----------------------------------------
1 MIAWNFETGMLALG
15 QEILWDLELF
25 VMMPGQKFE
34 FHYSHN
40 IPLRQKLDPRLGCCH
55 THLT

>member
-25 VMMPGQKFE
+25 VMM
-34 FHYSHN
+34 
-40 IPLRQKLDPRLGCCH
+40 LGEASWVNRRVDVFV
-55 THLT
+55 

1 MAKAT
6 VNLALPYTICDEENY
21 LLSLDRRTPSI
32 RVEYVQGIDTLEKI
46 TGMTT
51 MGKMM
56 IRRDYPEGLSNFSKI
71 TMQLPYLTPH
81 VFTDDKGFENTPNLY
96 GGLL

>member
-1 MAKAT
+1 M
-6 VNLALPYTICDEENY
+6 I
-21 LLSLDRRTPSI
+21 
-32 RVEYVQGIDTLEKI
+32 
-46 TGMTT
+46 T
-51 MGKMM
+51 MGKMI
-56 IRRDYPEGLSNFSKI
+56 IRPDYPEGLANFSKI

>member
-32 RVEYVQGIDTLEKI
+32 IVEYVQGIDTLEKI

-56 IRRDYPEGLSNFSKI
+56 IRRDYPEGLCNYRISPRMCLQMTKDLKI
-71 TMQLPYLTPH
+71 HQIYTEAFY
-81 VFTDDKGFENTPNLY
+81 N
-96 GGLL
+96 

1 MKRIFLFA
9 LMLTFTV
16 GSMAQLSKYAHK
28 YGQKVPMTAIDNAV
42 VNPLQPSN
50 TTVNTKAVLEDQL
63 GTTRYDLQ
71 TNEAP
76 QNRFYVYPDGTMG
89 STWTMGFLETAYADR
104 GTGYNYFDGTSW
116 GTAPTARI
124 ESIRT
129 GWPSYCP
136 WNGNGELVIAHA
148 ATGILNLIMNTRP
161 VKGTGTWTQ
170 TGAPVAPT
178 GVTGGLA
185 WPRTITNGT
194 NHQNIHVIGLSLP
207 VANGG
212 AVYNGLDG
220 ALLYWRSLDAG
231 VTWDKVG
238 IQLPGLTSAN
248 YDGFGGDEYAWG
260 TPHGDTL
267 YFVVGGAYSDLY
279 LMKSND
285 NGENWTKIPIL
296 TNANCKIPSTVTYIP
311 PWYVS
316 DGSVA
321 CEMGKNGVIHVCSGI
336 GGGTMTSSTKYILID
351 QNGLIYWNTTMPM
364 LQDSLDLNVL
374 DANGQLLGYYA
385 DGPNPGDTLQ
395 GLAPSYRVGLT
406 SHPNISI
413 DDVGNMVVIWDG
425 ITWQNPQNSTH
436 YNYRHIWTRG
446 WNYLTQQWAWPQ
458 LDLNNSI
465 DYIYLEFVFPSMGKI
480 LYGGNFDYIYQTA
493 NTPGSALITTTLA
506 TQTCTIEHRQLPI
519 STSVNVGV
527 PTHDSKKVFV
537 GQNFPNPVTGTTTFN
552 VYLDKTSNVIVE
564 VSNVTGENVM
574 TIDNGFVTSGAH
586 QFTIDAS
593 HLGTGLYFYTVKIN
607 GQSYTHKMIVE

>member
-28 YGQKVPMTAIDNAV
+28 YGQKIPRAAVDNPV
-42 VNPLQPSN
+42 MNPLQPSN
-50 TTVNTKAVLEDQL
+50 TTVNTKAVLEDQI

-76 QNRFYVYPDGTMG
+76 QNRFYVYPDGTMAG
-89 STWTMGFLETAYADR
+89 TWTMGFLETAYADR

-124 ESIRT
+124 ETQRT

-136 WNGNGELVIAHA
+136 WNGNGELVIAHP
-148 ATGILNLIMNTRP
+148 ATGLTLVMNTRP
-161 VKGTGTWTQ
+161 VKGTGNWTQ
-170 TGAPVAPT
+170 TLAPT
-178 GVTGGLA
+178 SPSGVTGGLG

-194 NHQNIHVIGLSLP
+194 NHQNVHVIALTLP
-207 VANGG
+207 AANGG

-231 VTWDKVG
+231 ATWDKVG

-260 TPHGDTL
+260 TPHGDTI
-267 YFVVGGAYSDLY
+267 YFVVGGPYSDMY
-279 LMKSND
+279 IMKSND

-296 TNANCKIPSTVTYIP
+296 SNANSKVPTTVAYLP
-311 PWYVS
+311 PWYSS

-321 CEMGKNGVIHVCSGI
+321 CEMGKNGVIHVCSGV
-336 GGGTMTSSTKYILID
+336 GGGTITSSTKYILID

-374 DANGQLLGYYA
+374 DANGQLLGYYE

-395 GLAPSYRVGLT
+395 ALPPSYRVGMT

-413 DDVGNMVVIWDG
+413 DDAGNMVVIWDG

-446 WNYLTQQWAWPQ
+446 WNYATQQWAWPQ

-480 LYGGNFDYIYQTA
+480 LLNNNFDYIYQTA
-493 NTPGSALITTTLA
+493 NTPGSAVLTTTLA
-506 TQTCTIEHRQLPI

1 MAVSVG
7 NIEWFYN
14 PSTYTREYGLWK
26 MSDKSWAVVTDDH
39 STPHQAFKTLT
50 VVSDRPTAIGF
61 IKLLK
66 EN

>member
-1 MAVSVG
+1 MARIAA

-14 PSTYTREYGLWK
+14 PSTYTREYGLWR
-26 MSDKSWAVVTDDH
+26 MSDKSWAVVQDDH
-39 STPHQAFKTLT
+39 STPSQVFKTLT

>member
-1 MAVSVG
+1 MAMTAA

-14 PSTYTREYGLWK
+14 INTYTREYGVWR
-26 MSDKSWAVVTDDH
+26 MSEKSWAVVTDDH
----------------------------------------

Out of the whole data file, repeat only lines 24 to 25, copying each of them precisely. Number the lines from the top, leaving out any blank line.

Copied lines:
81 VFTDDKGFENTPNLY
96 GGLL